The Hedge Fund Debacle

August 28, 2007 by Joe Ponzio

How about a round of applause for Wall Street? Once again, they’ve managed to sell the dream, and are failing to deliver. Hedge Funds-unregulated mutual funds-have been the talk of the town for years. That is, of course, until their hyper-aggressive, no-fear strategies hit a market that was…volatile?

I’ve said it before: More risk usually means greater losses. When you focus on short-term results instead of the fine print or the strategy, don’t be surprised when you can’t protect your portfolio from harm. There’s a new scandal brewing on Wall Street-hedge fund investors may not be able to pull their money out. I smell losses, lawsuits, and new regulation. Still, investors are to blame.

A Bit of Hedge Fund Knowledge

Q: What is a hedge fund? A: An unregistered mutual fund. How do hedge funds and mutual funds differ? We’re all familiar with mutual funds: pools of investor money that is invested for growth which usually lag behind the returns of the market.

Hedge funds are the same thing except they are not regulated by the SEC and they are not stuck investing in just stocks, bonds, CDs, and other securities. That is, a $1 million hedge fund can borrow $10 million and bet it all on a penny stock, a piece of real estate, or a private business.

Not All Hedge Funds Are Created Equal

Hedge funds don’t have to take a ton of risk. In fact, many hedge funds are formed because an investment adviser or stockbroker wants to manage one portfolio for growth rather than juggle hundreds of individual portfolios.

Then again, some hedge funds are formed because they can be formed…because someone knew how to sell hedge funds and trading strategies (whether or not they knew how to invest). And those hedge funds, and hedge fund investors, are getting destroyed right now.

Give Me Your Money

For the past few years, the hedge fund sales pitch has gone something like this:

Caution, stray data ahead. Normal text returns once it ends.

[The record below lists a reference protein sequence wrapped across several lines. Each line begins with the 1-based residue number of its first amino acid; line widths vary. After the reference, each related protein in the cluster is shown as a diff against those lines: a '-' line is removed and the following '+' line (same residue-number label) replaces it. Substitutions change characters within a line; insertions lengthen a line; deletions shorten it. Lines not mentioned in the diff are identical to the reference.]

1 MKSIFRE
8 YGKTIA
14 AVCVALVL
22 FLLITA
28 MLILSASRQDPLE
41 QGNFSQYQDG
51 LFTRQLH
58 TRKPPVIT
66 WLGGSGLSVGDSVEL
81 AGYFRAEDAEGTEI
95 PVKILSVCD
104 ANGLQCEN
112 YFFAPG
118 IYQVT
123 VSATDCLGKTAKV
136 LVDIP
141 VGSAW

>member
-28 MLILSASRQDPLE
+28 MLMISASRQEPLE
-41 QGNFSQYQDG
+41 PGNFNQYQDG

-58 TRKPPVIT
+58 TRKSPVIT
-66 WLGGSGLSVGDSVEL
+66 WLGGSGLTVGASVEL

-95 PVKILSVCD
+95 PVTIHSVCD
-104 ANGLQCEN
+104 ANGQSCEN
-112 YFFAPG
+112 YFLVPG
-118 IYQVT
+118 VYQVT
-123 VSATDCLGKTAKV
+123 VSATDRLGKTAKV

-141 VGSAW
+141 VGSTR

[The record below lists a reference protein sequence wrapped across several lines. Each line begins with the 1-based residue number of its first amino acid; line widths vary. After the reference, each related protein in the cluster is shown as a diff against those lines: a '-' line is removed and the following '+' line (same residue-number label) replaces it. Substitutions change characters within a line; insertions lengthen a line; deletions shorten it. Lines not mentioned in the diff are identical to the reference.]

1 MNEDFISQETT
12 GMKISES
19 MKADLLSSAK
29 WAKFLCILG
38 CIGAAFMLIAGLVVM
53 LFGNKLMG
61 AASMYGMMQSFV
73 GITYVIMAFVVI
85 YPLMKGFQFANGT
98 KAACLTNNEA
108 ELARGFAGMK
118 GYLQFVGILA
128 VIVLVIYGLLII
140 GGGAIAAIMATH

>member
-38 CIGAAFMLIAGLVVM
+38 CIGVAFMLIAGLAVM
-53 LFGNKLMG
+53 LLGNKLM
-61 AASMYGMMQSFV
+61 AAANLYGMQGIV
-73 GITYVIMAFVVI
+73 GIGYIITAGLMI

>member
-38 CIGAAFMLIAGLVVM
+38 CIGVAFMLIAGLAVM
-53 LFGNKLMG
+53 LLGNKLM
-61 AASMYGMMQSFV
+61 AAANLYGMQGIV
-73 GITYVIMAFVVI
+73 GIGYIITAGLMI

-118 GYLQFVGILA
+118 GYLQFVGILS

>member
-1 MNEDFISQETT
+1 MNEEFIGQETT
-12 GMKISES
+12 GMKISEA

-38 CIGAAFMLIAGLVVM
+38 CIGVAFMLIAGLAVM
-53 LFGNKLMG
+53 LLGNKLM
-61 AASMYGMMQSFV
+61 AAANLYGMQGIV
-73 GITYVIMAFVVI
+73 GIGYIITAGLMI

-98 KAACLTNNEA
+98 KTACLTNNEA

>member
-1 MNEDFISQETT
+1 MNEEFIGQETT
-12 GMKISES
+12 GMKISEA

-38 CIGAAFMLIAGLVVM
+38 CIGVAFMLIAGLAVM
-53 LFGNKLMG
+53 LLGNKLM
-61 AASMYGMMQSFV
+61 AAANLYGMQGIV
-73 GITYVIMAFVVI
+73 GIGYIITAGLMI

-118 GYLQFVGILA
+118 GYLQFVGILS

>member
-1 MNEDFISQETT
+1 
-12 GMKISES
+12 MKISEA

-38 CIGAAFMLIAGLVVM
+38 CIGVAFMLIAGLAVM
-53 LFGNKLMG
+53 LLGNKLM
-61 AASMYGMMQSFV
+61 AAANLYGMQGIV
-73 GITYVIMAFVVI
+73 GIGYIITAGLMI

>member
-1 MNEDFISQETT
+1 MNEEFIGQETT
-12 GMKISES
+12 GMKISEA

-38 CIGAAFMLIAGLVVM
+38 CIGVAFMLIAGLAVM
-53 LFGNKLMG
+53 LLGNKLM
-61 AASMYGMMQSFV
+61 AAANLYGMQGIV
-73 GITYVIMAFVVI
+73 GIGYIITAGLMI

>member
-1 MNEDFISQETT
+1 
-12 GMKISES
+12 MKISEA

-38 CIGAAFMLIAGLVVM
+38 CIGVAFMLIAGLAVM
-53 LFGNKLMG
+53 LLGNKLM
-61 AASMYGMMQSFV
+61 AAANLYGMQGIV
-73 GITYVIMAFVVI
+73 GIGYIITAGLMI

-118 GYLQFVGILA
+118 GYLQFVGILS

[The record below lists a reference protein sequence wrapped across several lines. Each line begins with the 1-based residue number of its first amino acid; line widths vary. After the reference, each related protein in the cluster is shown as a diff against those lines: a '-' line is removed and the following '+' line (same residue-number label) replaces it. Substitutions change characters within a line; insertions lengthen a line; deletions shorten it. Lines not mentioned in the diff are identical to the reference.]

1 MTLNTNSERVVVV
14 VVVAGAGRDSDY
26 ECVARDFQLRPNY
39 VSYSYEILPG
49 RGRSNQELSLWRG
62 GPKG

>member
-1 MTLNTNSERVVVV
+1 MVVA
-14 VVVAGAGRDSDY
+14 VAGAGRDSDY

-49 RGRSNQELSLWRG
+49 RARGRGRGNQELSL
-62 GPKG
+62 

Fund Manager: I run a hedge fund. We’ve been averaging 30% a year for the past three years.

Investor: Here’s all my money.

Of course, hedge funds had to get their billions somewhere. That pitch was a bit different:

Fund Manager: I run a hedge fund. We’ve been averaging 30% a year for the past three years.

Brokerage Firm: Here’s our clients money. We want 50% of your management fee.

Give Me My Money

Ahhh, but things are different now. The markets pulled back and credit dried up a bit…and hedge funds are losing money in a cash crunch. Now, investors want out-investors who didn’t read the fine print.

Most hedge fund documents allow investor to request a redemption (or cash out) every three months. In addition, most hedge funds are happy to fulfill that request. That is, of course, until most investors want out of most hedge funds.

The fine print-that small text next to the “We’ll redeem your shares quarterly” statement-says that redemptions are in the sole discretion of the all-powerful manager and that market conditions or illiquidity in the portfolio may force the manager to halt redemptions.

What’s This Have To Do With Me?

Once again, Wall Street took a good idea and turned it into a profit center at the ultimate expense (or demise) of investors. And guess what-zero accountability. But Wall Street may learn their lesson this time. The hedge fund investors were/are their largest, richest clients. Now, they’re pissed, which is likely why all the big brokerages are pumping their own money into these funds to maintain the accounts of their big commission and fee-paying “best” clients.

Funny, I don’t remember them doing that when Average Joe’s mutual funds were losing 50%, 60%, 70%, and more in the early 2000s. I remember them enticing us to invest. I remember them happily selling investors the dream.

If you chase returns, you’ll get burned when they turn south. If you believe that Wall Street is in it for you, you’ll get burned when they try to protect their name and future profits. Know what you’re buying and why-or own an index fund and forget about it.

A Note From Joe Ponzio

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